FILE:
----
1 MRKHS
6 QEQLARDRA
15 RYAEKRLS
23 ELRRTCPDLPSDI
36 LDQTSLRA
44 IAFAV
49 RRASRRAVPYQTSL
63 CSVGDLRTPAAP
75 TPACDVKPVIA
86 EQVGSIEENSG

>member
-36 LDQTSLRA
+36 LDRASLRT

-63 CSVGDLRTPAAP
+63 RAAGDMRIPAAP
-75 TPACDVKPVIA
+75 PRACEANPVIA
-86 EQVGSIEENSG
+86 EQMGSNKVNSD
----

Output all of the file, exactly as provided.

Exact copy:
1 MRKHS
6 QEQLARDRA
15 RYAEKRLS
23 ELRRTCPDLPSDI
36 LDQTSLRA
44 IAFAV
49 RRASRRAVPYQTSL
63 CSVGDLRTPAAP
75 TPACDVKPVIA
86 EQVGSIEENSG

>member
-36 LDQTSLRA
+36 LDRASLRT

-63 CSVGDLRTPAAP
+63 RAAGDMRIPAAP
-75 TPACDVKPVIA
+75 PRACEANPVIA
-86 EQVGSIEENSG
+86 EQMGSNKVNSD